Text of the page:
Part II: “Red Death” Patrol

by the Staff, Marine Corps Gazette


You are the new commanding officer of A Company, 1st Bn, 1st Marines. You have been in command for one week since the relief of the previous company commander following an “unauthorized deadly force incident.” Your predecessor had ordered his Marines to “shoot down” a commercial quad-copter hovering over the company position with automatic weapons. Rounds fired in this engagement killed two Ouaddiyan children, and several more locals in the surrounding farmland were wounded. Your battalion commander relieved the former “Red Death Six” for a loss of confidence in his ability to command and reassigned you from duty as his assistant operations officer.

Since this incident, the battalion FOB (forward operating base) has been periodically hit by sporadic mortar and rocket fire. These indirect fire (IDF) attacks appear to be unobserved with no evident adjustment of fire, and no more than seven rounds per volley. The timing of some attacks corresponded to the muezzin’s calls-to-prayers from several local mosques while others occur at random times—both day and night. To date, only three Marines have been wounded by these attacks. The battalion’s counter-mortar radars have been largely successful in locating the points of origin for these attacks; however, these have uniformly been located in congested residential and commercial areas in the surrounding farmland and on the outskirts of Minna Sultan Usween. As a result, counter-fire has not been authorized.

After these indirect fire attacks began, the intelligence and surveillance efforts of the entire JTF have been brought to bear to identify and locate the anti-government factions conducting the attacks so they can be neutralized and prevent further disruption of the JTF’s mission. Multiple IMINT (imagery intelligence), HUMINT (human intelligence), and COMINT (communications intelligence) sources confirm that teams armed with small arms and mounted in commercial trucks are moving 82mm mortars and 3.5 inch rockets in improvised launchers around the battalion’s perimeter using populated areas as covered and concealed firing positions. Intelligence reports and pattern analysis indicate that the area around the Al Mumeet Mosque on the outskirts of the city northeast of your company’s position has the most frequently used firing positions and may also contain a “workshop” where the improvised rocket launchers are being assembled and stored.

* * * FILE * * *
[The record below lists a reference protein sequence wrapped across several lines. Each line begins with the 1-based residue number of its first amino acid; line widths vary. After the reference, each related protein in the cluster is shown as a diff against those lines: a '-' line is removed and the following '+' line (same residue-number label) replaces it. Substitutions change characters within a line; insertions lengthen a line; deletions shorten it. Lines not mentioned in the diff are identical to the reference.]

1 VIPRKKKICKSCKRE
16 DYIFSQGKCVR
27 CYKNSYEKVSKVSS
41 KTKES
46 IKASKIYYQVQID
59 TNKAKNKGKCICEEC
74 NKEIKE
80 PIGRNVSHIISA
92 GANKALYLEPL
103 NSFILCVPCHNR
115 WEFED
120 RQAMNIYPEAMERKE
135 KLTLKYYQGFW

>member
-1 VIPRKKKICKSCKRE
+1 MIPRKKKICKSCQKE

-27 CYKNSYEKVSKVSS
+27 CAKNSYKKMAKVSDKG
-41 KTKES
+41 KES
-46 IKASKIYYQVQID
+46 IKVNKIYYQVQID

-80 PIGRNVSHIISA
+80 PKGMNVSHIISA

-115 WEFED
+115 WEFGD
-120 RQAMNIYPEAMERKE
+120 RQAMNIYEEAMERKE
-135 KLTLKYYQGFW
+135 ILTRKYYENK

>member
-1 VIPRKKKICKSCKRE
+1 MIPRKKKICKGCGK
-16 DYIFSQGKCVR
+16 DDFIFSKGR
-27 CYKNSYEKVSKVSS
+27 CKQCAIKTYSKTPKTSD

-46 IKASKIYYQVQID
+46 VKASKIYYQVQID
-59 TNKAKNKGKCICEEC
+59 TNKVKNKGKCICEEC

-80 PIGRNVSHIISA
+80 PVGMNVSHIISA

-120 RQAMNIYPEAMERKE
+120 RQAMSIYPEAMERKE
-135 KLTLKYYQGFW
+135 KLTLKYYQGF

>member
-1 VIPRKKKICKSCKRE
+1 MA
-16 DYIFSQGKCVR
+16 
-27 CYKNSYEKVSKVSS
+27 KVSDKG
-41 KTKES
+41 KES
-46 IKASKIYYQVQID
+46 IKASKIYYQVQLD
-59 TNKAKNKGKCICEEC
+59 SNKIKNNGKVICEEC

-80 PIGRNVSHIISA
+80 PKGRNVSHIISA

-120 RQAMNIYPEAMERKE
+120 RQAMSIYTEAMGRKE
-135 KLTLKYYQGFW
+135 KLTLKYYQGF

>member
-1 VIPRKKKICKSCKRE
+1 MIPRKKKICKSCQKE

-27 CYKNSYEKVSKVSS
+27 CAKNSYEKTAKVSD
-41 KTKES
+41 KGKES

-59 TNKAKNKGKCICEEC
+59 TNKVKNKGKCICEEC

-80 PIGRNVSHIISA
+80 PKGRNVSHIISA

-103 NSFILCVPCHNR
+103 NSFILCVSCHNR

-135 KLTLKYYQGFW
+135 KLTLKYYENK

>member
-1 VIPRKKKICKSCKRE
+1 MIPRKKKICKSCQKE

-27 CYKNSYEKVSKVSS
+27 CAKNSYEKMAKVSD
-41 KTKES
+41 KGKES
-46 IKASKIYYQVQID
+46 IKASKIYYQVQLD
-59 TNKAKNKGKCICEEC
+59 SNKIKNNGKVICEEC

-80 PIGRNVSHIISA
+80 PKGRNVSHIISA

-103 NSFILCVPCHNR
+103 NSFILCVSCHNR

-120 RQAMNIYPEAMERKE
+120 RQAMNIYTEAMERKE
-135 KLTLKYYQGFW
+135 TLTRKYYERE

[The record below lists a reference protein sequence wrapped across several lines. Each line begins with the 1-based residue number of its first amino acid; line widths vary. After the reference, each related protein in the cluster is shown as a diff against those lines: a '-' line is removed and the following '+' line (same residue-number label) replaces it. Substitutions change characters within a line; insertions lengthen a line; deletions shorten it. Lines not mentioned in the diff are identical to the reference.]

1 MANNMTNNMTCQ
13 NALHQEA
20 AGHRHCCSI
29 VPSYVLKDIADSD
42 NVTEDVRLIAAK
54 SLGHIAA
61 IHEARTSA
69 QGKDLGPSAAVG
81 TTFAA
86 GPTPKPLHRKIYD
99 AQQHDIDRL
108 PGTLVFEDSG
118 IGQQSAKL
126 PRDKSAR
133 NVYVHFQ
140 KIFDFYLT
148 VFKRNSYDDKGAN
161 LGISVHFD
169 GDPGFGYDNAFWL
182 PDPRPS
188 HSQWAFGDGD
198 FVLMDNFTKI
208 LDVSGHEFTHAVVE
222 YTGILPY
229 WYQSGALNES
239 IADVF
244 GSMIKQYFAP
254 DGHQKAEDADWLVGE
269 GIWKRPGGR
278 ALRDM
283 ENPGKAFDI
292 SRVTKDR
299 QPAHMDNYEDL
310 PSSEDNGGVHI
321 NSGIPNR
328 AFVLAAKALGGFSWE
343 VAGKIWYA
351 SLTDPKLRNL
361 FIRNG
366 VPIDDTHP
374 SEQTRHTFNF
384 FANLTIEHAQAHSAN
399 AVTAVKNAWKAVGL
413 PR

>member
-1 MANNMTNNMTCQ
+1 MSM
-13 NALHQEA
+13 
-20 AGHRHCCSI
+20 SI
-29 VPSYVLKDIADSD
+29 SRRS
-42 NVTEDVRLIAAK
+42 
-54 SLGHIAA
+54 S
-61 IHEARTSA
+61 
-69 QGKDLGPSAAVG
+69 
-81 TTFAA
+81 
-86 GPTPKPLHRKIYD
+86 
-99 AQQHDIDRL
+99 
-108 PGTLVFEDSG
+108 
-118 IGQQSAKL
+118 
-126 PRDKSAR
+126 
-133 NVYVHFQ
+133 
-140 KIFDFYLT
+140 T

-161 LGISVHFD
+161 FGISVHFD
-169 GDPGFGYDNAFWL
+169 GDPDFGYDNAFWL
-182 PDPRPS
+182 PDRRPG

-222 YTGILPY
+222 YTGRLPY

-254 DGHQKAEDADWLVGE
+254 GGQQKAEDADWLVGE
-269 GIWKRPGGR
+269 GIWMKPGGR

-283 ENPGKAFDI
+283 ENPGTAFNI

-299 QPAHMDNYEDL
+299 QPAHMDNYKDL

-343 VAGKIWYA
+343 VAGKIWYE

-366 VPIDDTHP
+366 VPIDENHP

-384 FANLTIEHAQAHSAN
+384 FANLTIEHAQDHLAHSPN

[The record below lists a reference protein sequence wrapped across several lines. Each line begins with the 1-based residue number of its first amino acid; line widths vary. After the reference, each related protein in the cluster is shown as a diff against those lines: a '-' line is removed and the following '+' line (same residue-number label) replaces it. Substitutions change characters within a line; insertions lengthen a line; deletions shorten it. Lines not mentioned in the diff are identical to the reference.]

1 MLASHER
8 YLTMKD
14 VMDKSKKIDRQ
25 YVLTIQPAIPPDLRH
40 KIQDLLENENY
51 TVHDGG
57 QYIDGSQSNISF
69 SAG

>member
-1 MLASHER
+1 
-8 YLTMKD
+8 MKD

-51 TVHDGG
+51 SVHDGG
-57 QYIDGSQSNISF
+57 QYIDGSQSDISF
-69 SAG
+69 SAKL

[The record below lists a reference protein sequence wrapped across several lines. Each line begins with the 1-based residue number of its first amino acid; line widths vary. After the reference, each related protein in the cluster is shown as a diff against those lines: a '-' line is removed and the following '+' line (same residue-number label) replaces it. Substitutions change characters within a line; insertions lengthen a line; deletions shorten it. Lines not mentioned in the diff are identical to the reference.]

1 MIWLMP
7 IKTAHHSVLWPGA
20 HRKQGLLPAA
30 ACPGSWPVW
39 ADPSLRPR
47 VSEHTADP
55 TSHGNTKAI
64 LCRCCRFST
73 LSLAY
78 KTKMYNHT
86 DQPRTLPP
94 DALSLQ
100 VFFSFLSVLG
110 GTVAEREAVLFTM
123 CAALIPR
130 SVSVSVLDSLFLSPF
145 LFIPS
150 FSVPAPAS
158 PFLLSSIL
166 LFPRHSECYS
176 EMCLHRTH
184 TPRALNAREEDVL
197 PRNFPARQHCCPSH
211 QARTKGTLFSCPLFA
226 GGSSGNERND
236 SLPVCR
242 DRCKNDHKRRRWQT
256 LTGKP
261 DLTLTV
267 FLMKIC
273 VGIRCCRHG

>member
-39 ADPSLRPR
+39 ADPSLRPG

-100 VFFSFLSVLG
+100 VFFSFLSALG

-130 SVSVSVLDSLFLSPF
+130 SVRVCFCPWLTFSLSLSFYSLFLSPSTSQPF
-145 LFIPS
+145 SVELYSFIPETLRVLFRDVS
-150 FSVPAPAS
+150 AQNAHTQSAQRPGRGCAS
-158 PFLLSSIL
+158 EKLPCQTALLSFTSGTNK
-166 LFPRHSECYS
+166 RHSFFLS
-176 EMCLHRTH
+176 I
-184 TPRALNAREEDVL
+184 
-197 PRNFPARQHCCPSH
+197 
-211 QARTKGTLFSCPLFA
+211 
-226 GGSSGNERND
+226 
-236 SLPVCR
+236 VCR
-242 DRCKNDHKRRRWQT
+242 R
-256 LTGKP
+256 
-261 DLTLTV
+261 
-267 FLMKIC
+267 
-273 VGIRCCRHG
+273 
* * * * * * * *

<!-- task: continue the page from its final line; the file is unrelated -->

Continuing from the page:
Company A’s mission is to conduct a series of combined combat patrols to establish observation posts in the area of these points of origin in order to neutralize the anti-MUGA forces conducting the mobile indirect fire attacks. You remain responsible for securing the eastern entry point into the battalion FOB.

Your battalion commander’s intent is as follows:

Get out there, establish presence in the area of the Al Mumeet Mosque and the next time a crew attempts an IDF attack, kill or capture them. Locate any workshops or weapons caches and destroy them.

You have decided to personally lead the first patrol made up of your 3d Platoon partnered with a platoon of MUGA Special Forces commandos. The commandos are organized just like U.S. Marine infantry, and 2ndLt Zaar leads this platoon of 40 commandos.

The following attachments and supporting arms are available to you:

• 1 machinegun section (-) (4x M240B 7.62 machineguns).

• 1 assault squad (2x SMAW 83mm rocket launchers).

• 1 joint tactical air controller (JTAC) Team

• 2 interpreters

The commando platoon is equipped with AK-47 rifles, rifle grenades, and is reinforced with an RPK machinegun section (4x RPK 7.62 machineguns)

There is a CAS “stack” of USAF F-15 Strike Eagles with tanker support continuously on station. Response time is approximately 12 minutes from authentication of “troops in contact” (TIC).